Most people breathe 22,000 breaths per day. We tend to breathe more rapidly when stressed, anxious or in pain. While a slower diaphragmatic breathing supports recovery and regeneration. We usually become aware of our dysfunctional breathing when there are problems such as nasal congestion, allergies, asthma, emphysema, or breathlessness during exertion.  Optimal breathing is much more than the absence of symptoms and is influenced by posture. Dysfunctional posture and breathing are cofactors in illness. We often do not realize that posture and breathing affect our thoughts and emotions and that our thoughts and emotions affect our posture and breathing. Watch the video, A breath of fresh air: Breathing and posture to optimize health, that was recorded for the 2022 Virtual Ergonomics Summit.


Reduce anxiety

The purpose of this blog is to describe how a university class that incorporated structured self-experience practices reduced self-reported anxiety symptoms. This approach is different from a clinical treatment approach as it focused on empowerment and mastery learning (Peper, Miceli, & Harvey, 2016). 

As a result of my practice, I felt my anxiety and my menstrual cramps decrease. — College senior

When I changed back to slower diaphragmatic breathin, I was more aware of my negative emotions and I was able to reduce the stress and anxiety I was feeling with the deep diaphragmatic breathing.– College junior

Background

More than half of college students now report anxiety (Coakley et al., 2021). In our recent survey during the first day of the spring semester class, 59% of the students reported feeling tired, dreading their day, being distracted, lacking mental clarity and had difficulty concentrating.

Before the COVID pandemic nearly one-third of students had or developed moderate or severe anxiety or depression while being at college (Adams et al., 2021. The pandemic accelerated a trend of increasing anxiety that was already occurring.  “The prevalence of major depressive disorder among graduate and professional students is two times higher in 2020 compared to 2019 and the prevalence of generalized anxiety disorder is 1.5 times higher than in 2019” As reported by Chirikov et al (2020) from the UC Berkeley SERU Consortium Reports.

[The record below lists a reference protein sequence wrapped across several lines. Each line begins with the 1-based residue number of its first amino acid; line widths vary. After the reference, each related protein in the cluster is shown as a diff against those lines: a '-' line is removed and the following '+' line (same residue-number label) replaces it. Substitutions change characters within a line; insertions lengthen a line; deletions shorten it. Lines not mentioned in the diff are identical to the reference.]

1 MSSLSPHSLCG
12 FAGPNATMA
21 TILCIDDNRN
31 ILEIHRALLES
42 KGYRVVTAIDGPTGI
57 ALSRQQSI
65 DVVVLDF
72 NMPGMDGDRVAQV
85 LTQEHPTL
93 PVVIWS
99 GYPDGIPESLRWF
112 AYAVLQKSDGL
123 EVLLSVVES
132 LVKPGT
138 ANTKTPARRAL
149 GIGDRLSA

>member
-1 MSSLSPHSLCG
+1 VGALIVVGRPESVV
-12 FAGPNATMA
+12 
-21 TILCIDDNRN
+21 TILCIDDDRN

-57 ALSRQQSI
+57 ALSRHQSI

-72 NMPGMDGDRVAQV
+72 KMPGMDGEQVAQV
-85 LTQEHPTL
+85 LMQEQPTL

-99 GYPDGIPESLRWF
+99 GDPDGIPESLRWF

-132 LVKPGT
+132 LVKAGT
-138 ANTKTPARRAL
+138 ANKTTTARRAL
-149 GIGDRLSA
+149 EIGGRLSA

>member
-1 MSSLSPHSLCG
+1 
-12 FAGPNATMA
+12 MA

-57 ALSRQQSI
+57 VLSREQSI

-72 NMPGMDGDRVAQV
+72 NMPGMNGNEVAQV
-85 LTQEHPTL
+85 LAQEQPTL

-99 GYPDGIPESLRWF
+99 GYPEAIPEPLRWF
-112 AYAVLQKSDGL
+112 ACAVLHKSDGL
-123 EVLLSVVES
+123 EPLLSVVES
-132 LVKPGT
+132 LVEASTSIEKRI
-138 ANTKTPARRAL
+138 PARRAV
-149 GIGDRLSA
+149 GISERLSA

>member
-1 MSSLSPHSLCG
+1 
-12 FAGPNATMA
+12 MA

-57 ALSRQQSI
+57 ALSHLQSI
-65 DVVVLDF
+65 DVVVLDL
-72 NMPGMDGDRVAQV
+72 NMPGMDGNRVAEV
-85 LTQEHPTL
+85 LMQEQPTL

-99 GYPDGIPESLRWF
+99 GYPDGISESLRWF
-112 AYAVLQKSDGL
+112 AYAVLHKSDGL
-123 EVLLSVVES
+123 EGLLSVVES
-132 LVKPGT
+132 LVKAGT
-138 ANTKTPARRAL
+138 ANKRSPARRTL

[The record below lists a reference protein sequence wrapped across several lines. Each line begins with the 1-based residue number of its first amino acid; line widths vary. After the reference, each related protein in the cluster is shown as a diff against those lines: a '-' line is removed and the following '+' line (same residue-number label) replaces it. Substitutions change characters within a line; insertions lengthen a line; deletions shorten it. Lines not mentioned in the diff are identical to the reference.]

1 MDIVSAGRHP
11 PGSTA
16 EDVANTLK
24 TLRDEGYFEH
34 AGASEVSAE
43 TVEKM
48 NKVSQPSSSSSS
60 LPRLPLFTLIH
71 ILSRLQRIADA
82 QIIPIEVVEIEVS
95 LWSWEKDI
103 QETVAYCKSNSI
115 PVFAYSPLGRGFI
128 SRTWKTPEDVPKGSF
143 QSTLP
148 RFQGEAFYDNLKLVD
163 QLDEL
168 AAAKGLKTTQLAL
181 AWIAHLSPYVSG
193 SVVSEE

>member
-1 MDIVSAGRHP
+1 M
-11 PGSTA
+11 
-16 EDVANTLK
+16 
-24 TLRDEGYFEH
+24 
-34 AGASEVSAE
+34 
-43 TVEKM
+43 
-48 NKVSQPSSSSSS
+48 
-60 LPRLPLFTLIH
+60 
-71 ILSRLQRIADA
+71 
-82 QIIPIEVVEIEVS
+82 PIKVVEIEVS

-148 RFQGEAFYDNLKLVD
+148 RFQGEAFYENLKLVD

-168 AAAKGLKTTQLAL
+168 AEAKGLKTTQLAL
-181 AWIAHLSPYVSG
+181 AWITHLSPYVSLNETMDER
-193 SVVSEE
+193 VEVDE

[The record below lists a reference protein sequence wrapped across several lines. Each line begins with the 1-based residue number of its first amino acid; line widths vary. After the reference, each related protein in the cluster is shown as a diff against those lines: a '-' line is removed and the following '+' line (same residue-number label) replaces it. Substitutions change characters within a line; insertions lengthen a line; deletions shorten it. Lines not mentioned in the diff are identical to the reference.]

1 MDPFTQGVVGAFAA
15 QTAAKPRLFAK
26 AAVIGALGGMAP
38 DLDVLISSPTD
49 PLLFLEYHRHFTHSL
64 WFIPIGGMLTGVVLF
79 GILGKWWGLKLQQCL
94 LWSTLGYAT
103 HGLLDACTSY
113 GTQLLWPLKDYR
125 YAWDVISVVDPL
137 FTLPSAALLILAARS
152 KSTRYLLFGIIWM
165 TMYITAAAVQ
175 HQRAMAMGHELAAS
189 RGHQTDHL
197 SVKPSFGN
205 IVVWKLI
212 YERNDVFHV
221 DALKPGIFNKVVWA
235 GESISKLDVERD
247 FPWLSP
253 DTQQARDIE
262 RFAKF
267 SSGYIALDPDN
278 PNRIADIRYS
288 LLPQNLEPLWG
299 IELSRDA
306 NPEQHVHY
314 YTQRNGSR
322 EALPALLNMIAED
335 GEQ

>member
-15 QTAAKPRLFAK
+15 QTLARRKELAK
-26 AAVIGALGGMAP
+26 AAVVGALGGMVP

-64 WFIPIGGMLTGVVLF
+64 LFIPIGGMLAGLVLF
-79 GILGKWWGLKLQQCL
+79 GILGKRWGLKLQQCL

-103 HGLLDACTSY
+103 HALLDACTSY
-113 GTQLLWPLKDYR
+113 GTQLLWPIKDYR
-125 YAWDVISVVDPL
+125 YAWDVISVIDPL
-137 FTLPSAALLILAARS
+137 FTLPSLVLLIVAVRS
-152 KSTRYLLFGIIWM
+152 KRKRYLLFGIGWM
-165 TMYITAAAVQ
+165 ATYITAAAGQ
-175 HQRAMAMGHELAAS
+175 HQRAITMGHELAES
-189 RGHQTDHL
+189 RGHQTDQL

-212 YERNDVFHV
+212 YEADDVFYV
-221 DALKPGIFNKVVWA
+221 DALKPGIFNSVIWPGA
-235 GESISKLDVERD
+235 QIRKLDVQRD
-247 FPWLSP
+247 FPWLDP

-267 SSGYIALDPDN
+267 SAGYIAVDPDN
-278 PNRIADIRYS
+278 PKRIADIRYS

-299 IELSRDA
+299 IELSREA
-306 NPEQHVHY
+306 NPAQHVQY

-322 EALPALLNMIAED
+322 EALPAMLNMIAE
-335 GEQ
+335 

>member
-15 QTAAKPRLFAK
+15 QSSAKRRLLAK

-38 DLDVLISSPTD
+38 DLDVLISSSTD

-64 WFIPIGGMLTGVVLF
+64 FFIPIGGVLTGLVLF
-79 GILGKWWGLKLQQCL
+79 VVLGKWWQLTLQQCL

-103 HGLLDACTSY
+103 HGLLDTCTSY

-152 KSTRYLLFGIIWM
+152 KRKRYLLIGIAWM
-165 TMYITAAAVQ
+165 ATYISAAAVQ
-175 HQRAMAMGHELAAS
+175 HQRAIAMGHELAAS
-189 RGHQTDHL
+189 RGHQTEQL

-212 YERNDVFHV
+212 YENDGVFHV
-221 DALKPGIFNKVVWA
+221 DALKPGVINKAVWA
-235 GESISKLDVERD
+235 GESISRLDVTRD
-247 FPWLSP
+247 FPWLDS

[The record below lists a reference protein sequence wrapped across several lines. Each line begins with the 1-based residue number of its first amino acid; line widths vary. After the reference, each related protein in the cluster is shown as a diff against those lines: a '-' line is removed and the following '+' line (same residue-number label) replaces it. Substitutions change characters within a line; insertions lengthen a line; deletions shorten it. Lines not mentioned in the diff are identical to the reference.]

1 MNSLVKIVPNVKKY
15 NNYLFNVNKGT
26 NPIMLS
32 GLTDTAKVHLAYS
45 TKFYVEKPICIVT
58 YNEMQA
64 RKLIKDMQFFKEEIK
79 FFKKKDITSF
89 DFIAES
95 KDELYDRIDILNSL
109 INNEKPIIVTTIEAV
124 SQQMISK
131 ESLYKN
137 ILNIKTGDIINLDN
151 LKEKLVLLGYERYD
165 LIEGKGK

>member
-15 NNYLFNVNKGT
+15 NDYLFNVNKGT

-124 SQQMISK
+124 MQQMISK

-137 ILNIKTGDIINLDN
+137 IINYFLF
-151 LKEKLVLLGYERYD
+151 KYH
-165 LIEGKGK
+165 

This increase in anxiety has both short and long term performance and health consequences. Severe anxiety reduces cognitive functioning and is a risk factor for early dementia (Bierman et al., 2005; Richmond-Rakerd et al, 2022). It also increases the risk for asthma, arthritis, back/neck problems, chronic headache, diabetes, heart disease, hypertension, pain, obesity and ulcer (Bhattacharya et al., 2014; Kang et al, 2017).

The most commonly used treatment for anxiety are pharmaceutical and cognitive behavior therapy (CBT) (Kaczkurkin & Foa, 2015).  The anti-anxiety drugs are usually benzodiazepines (e.g., alprazolam (Xanax), clonazepam (Klonopin), chlordiazepoxide (Librium), diazepam (Valium) and lorazepam (Ativan).  Although these drugs they may reduce anxiety, they have numerous side effects such as drowsiness, irritability, dizziness, memory and attention problems, and physical dependence (Shri, 2012; Crane, 2013).

Cognitive behavior therapy techniques based upon the assumption that anxiety is primarily a disorder in thinking which then causes the symptoms and behaviors associated with anxiety. Thus, the primary treatment intervention focuses on changing thoughts.

Given the significant increase in anxiety and the potential long term negative health risks, there is need to provide educational strategies to empower students to prevent and reduce their anxiety.  A holistic approach is one that assumes that body and mind are one and that soma/body, emotions and thoughts interchangeably affect the development of anxiety. Initially in our research, Peper, Lin, Harvey & Perez (2017) reported that it was easier to access hopeless, helpless, powerless and defeated memories in a slouched position than an upright position and it was easier to access empowering positive memories in an upright position than a slouched position. Our research on transforming hopeless, helpless, depressive thought to empowering thoughts, Peper, Harvey & Hamiel (2019) found that it was much more effective if the person first shifts to an upright posture, then begins slow diaphragmatic breathing and finally reframes their negative to empowering/positive thoughts. Participants were able to reframe stressful memories much more easily when in an upright posture compared to a slouched posture and reported a significant reduction in negative thoughts, anxiety (they also reported a significant decrease in negative thoughts, anxiety and tension as compared to those attempting to just change their thoughts).